Lageroos, who loves kids’ energy, said it’s been pretty exciting having a first book published. And there is another book on the way; actually, “about a million on (her) computer.”
Terri Blen Parker: After you hear her story about growing up on Swan Island you understand why she was compelled to write about it – in three volumes. The first book in the trilogy is “Swan Island in the Kennebec: Journey to Sowangen, Island of Eagles,” to be followed by “Swan Island in the Kennebec - Perkins Township & Swango Health Spa;” and the last volume, “Swan Island in the Kennebec - Steve Powell Biological Station & State of Maine Wildlife Refuge.”
“I spent nine years reading all the history books I could find by Maine authors on Swan Island before I started writing,” Parker said. “I sent the manuscript for the first book to the publisher in 2018. My goal was to have it published before my father passed – and he did get to read it cover to cover,” shared Parker who grew up on Swan Island with her grandparents who were its caretakers.
“As a child I had a rare bone disease ... my joints were very weak and I was diagnosed terminal at age 10. I had to be carried everywhere. We were the only three people living there. My grandparents told me Swan Island was magical – and it was. Is. It’s where I learned to journal, write stories, and develop my writing skills. I was homeschooled and when I was well enough he took me by boat to the mainland and then came back and picked me up to go back home.
Ellen Booraem of Brooklin was an award-winning news reporter for 30 years. One day she decided it was time … let’s delve into some fiction! Booraem’s “River Magic,” her fourth foray into fantasy, won a Maine Literary Award. “River Magic” is for middle school-aged kids.
So how does it work for her, writing fiction as opposed to reporting on real life? What’s her process like beyond doing basic research?
“I start with the fantasy character(s), in this case it was a dragon and the person that rides the dragon,” she said. “Then I think of a problem that kind of a character would have and then of a problem a kid with a similar or contrasting problem might be (having),” Booraem shared.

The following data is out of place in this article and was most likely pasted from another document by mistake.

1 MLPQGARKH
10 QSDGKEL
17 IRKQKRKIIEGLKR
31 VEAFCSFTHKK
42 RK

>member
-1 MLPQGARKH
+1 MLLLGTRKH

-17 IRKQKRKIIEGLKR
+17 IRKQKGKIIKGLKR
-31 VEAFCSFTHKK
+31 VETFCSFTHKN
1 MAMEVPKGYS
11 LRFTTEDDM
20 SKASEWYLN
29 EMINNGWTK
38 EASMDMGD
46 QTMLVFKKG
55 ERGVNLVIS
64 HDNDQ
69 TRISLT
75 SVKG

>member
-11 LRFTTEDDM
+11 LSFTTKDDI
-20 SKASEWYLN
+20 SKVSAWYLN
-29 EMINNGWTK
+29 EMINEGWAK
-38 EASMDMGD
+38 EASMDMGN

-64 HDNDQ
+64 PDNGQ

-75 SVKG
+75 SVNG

“The story becomes the kid’s story, but with this one, the kid character started out angry, but as the story went on, she wasn’t angry anymore. This is what happens sometimes when you write: your characters don’t turn out the way you expect them to – they have minds of their own.”
And, yes, she is working on a new book. This one is about a kid whose mother is a valkarie. Sounds like a possible power struggle?
Sarah Carlson – For this retired elementary school teacher, poetry and photography have been a saving grace. Her poems, always complemented by one of her photographs, are relatable and go right to the heart of living and life. She found poetry, or perhaps it found her, as she faced the sudden death of her husband. Writing poetry provided her with a means to express her emotions and thoughts, to work through the powerful change in direction her life was taking. In April 2020, “In the Currents of Quiet” was published about loss, discovery, healing, and health written over 14 years.
“A lot of people have told me they keep a copy of a book on their bedroom table and pop it open when they need uplifting or a glimpse of grace or healing,” Carlson said.
Her first book, “The Dragonfly,” was a self publishing venture, followed by “The Radiance Of Change” in 2018. Carlson wrote the book of poems, accompanied by her photographs, over 12 years. She began to write the soon to be released, “Tender Light Softens” during the pandemic, putting thoughts to paper about retiring from teaching, becoming a grandmother, losing her mother, “all the things life brings and connecting with ourselves and the loss of life and everything that contains.”
Visit her blog: https://meanderingsoftheheart.blogspot.com for new poetry written almost daily.
Hilary Bartlett, the West Boothbay Harbor-based Liverpudlian author-artist-scientist, was back with her highly popular book, “The Thistle Inn: A Wee Bit of Scotland in Maine.” While this book was a delight to write as she recaptured those magical years of The Thistle Inn in Boothbay through her memories and those of the many other colorful patrons, her new book, being released in August, brought all of her talents to the fore.
As she explored the various kinds of mushrooms here on the Midcoast, she wrote using her own sketches, researched her heart out, and experimented with new recipes and enjoyed familiar ones in her kitchen. Art, science and cooking spell heaven for Bartlett. Look for it at next year’s event for an autographed copy – but, why wait, right?
Books In Boothbay will return to Boothbay Railway Village next July with more Maine authors.